Senate debates

Monday, 16 March 2015

Matters of Public Importance

Higher Education

4:41 pm

Photo of Scott RyanScott Ryan (Victoria, Liberal Party, Parliamentary Secretary to the Minister for Education and Training) Share this | Hansard source

Developments today where the minister ensured that this important national infrastructure—NCRIS, as it is known—is going to continue for another year, after Labor left it unfunded, actually make a number of the pre-prepared speeches of those opposite rather irrelevant.

Underlying this, is a much more important issue. Underlying this, there is a truth that every dollar of public expenditure actually has to come from somewhere. It has to come from taxes or it has to come from borrowings. There is no magic money tree growing in the middle of Parliament House, despite what some may think, that ensures we can fund any and all projects that we desire. Indeed, there are many more worthy projects than any government ever has the resources to directly fund.

Every dollar has to come from either taxes or borrowings. Every dollar will eventually have to be covered by taxpayers. It either gets covered by taxpayers now, through paying tax on a weekly, monthly, quarterly or annual basis, or it gets paid by taxpayers in the future, with the additional burden of interest, which seems to have been the budgeting approach of the Greens. We know for a fact it was the budgeting approach of the previous government.

This is actually at the very core of this debate. Bert Kelly called it a trade-off. In modern budget parlance, it is referred to as an offset. In an era where we have a record deficit inherited from those opposite, in an era where the amount of money that is being borrowed not only to fund the operations of government but to actually pay the interest on previous handouts and waste and operations of government, we cannot simply keep adding to the public burden. We cannot continually say we will borrow more or, mythically, we will keep taxing more and more.

In a small business, if you want to invest in one part of your business, you are not going to have the money to invest in another part, or in some cases maybe you are not going to have the money to even take the family holiday. Every household knows that buying the new car might mean putting off the holiday. In more basic sacrifices, paying the school fees might mean you do not have as much discretionary income somewhere else. This basic concept is something that is utterly lost on those opposite. They offend the Australian people when they pretend that no sacrifice is necessary and that the money can come from anywhere they wish.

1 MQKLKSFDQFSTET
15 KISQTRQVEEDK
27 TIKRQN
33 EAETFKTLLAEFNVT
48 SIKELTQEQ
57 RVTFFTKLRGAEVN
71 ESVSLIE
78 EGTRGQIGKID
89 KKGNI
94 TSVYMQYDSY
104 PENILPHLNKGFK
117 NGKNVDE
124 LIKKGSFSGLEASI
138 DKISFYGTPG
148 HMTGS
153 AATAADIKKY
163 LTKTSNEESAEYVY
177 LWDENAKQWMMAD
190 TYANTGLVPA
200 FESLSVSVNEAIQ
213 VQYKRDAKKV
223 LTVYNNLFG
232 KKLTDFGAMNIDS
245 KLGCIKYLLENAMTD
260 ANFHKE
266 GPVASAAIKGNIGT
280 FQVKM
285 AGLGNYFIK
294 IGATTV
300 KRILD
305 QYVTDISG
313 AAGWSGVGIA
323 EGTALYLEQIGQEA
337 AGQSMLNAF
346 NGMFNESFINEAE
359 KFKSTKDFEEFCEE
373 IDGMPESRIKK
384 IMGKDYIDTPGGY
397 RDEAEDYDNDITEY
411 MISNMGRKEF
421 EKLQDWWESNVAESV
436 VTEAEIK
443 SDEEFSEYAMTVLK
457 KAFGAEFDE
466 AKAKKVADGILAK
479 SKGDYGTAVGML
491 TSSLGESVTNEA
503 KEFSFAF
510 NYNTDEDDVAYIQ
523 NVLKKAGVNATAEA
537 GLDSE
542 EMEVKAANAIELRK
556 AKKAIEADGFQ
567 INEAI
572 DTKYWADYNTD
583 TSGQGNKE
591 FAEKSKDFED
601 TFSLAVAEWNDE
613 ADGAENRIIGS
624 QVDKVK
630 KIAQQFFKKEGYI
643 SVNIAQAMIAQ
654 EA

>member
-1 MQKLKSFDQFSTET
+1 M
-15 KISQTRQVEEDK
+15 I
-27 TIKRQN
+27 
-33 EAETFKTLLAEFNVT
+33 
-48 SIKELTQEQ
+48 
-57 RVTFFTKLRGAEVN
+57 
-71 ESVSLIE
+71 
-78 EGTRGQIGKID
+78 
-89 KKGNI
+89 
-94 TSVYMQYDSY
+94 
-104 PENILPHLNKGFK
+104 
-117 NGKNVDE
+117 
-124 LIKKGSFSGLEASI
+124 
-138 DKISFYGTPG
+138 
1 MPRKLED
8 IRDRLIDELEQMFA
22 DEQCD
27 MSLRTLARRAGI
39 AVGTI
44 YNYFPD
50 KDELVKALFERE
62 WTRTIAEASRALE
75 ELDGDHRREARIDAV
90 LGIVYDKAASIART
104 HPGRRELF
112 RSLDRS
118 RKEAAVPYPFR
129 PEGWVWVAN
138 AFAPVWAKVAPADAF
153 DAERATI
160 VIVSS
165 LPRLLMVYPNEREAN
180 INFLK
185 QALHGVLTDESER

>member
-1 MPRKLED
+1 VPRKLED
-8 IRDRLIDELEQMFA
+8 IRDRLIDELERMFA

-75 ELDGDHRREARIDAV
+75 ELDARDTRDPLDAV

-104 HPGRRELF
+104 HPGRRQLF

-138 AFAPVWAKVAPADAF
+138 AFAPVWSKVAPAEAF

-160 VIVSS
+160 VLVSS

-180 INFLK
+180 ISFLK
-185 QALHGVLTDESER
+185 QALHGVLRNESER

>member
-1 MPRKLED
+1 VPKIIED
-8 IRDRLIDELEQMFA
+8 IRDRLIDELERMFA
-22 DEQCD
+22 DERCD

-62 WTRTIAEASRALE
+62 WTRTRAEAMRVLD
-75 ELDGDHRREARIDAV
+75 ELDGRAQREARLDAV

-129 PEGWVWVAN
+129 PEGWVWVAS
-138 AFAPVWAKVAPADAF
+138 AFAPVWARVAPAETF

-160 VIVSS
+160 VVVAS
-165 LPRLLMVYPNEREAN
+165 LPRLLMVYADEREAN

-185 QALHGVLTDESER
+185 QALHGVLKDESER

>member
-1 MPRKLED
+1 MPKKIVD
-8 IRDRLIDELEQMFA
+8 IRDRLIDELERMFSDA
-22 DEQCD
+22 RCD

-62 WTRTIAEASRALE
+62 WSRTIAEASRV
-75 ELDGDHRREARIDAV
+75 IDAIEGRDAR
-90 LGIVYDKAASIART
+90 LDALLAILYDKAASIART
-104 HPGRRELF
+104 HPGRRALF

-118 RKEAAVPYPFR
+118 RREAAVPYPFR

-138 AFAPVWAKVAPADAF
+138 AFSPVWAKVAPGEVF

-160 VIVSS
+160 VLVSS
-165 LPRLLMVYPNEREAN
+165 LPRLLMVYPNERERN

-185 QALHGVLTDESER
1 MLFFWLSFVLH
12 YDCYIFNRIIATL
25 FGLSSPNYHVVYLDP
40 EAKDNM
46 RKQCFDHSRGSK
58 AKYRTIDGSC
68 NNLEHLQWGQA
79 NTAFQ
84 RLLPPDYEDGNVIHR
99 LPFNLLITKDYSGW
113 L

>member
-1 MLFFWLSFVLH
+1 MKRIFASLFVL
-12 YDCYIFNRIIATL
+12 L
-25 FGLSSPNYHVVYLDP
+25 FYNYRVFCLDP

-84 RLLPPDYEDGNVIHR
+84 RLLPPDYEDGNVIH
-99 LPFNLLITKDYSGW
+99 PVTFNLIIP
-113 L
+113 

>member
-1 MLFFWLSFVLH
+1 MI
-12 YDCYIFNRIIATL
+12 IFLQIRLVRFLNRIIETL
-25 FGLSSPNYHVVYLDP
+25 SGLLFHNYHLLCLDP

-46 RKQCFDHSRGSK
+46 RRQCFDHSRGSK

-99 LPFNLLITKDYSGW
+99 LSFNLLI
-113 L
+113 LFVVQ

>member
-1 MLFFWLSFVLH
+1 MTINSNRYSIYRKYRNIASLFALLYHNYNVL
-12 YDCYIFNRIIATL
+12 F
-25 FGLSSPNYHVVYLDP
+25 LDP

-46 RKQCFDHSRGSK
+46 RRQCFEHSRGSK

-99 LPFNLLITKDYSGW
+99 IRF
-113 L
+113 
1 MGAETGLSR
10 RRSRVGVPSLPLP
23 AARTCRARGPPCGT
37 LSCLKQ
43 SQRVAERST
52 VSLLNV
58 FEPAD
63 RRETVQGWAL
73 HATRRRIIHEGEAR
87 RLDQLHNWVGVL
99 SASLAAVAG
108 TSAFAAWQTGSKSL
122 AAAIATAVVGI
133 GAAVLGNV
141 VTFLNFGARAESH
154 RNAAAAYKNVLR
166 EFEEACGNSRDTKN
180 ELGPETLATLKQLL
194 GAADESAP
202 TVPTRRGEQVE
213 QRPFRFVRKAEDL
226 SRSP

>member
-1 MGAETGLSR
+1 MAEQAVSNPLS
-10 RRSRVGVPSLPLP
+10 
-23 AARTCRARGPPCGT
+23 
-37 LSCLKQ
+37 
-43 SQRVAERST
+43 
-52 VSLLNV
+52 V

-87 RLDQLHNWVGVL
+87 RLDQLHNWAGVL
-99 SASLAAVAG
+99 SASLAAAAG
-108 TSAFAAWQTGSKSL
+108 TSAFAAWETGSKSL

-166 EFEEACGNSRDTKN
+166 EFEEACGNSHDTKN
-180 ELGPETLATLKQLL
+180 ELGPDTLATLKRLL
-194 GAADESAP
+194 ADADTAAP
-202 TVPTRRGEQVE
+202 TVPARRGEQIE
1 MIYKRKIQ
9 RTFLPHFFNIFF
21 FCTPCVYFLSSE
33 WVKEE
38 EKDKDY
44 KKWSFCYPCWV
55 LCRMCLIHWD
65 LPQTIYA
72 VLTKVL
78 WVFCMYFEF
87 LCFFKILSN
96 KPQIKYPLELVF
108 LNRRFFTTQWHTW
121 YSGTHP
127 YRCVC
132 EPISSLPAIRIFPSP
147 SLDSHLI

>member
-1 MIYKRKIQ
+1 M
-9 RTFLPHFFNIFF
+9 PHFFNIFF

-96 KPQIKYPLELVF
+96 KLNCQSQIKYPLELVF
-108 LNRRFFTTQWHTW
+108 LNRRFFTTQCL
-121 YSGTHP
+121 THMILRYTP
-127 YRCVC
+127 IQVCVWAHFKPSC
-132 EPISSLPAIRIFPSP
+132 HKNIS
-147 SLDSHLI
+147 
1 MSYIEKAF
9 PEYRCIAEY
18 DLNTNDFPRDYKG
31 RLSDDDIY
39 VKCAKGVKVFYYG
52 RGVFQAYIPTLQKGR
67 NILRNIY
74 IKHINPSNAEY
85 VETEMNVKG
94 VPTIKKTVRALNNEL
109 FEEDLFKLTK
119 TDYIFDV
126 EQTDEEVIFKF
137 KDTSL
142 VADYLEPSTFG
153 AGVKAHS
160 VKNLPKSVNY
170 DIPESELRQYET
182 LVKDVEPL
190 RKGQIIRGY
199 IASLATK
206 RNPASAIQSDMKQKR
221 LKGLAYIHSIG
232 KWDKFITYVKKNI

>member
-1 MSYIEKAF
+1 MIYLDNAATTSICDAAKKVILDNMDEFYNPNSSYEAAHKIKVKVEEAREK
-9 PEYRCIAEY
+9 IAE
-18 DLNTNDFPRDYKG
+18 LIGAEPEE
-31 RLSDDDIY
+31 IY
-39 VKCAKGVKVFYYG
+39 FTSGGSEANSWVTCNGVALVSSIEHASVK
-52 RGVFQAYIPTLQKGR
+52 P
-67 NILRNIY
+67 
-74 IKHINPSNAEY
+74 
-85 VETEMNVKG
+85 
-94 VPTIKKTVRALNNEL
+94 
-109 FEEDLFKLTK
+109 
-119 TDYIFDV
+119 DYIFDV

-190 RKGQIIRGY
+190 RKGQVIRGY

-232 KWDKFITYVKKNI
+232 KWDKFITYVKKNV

The ALP and the Greens like to pretend that no sacrifice is necessary to actually designate someone receiving public funds. In this sense, both of them are in a competition for the arrogant status vote, the idea of everything worthy must be undertaken by the public sector. There is some fantastic support for research and higher education in this country that comes from the non-government sector. Government plays a critical role, and I will speak about this government and the coalition's record about that later on. This idea that everything that is worthy must be funded by the taxpayer, particularly when we are in an unsustainable deficit situation, does no service to the importance of the projects that they talk about.

The ALP and the Greens are competing in the championship of the politics of grievance or for the trophy for magic pudding economics! Both of them refuse to outline where the resources for important projects come from. The refusal of the ALP to provide ongoing funding for NCRIS illustrates the hollowness of their commitment and the hollowness of their words as they read out their speeches in this chamber. The truth is that expressions of commitment and support, without outlining the source of the revenue—where this will come from and how it will be paid for in the longer term—are meaningless. Labor's commitment to this program, or lack of it, was shown when we came to office: there were less than two years of funding for NCRIS left in the budget. There were more than two years of NCRIS unfunded by those opposite. There were crocodile tears and magic-pudding economics. They could print a bumper sticker saying: 'I care about researchers in Australia, I think research in Australia is critical, I think all of these institutions are critical; but when I was in office I did nothing to ensure they had ongoing funding.' They did nothing whatsoever.

Senator Wright interjecting—

Senator Polley interjecting—

Senator McKenzie interjecting—


No comments